We’re Good for Your Heart

Sustainable Maintenance Protects Your Heart – and Los Angeles

January 2020. By Oscar Ortega: Whether you are caring for an authentic LA-style native garden or a more traditional one, sustainable maintenance practices are good for the heart. Yes, figuratively. It feels great to help save LA! Also literally: Maintaining gardens sustainably supports heart health.

By and large, working in the garden and just being in nature is good for the heart. However, common landscaping practices complicate that. EPA data connects emissions from gas mowers with increased risks for heart attacks and arrhythmia. Use of pesticides at work doubles the risk of heart-health issues, while herbicides are connected to ischemic heart disease. Complicating matters further, homeowners and unlicensed landscapers often unknowingly amplify risks.

We view these risks as entirely unnecessary. Here are 5 ways we protect the hearts of our team members and clients – and make our gardens safer, healthier, more magical place to be:

  1. People-Powered Tools: It’s unusual to see hand-pruners and brooms making their way through LA gardens. We love them! Not only do they keep the air we breathe clean, they lead to better, more beautiful gardens. For example, structural pruning with hand tools will lead to healthier hedges with growth that heads in the right direction. Sweeping can remove dirt and litter unmoved by blowers.
  2. Electric Equipment: Where power is necessary, we’ve opted for electric equipment. We find electric mowers and blowers to be every bit as effective as their gas-powered equivalents, yet they don’t leave us breathing their exhaust. There is a noticeable difference in how we feel at the end of a work day!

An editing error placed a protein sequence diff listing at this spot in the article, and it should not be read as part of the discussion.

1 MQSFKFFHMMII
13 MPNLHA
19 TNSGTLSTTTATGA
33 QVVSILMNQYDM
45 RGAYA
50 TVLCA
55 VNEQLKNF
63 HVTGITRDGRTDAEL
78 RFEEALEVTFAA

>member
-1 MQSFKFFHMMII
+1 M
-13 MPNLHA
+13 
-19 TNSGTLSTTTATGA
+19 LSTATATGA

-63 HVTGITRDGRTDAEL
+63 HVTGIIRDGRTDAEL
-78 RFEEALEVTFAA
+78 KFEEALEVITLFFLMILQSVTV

3. Chemical-Free Management: We do not expose our team members to toxic chemical pesticides and insecticides. There is just no good reason to do so. Once a healthy environment is created, patience, beneficial insects, birds and wildlife will often do the work commonly assigned to chemicals.
  4. Muscles & Minds: We also avoid toxic herbicides, as we take the time to distinguish weeds from wildflowers and pull out undesired plants from the root. This builds more than our muscle, it builds our expertise and the respect our clients have for us.

Of course, we know these practices are unusual. It fills our hearts to know that we work for clients who value our health and our contribution to their own.


More Information:

  • ABC News, CBS News: California Considering a Statewide Ban on Gas-Powered Gardening Equipment
  • Scientific American: How to Pick a Lawn Mower That’s Easy on Man – And Nature
  • EPA: National Emissions from Lawn and Garden Equipment
  • Mcclatchy Washington Bureau: Noisy Leaf Blowers Are Also Big Polluters and Possible Health Threats
  • (OEHHA) California Office of Environmental Health Hazard Assessment: Study Finds Long-Term Exposure to Ultrafine Particle Air Pollution Associated with Death from Heart Disease
  • The Atlantic: Get Off My Lawn
  • Fox News: How Green Is Your Lawn Mower?
  • American Heart Association: Devices That Interfere with ICDs and Pacemakers